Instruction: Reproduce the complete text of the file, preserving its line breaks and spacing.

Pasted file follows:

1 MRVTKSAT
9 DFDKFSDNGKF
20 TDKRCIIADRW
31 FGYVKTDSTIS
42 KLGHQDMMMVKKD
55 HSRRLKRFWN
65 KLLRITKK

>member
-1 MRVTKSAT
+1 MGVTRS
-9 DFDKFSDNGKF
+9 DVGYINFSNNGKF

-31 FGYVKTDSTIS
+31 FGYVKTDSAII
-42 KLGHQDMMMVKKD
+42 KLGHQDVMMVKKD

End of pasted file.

1 MRVTKSAT
9 DFDKFSDNGKF
20 TDKRCIIADRW
31 FGYVKTDSTIS
42 KLGHQDMMMVKKD
55 HSRRLKRFWN
65 KLLRITKK

>member
-1 MRVTKSAT
+1 MGVTRS
-9 DFDKFSDNGKF
+9 DVGYINFSNNGKF

-31 FGYVKTDSTIS
+31 FGYVKTDSAII
-42 KLGHQDMMMVKKD
+42 KLGHQDVMMVKKD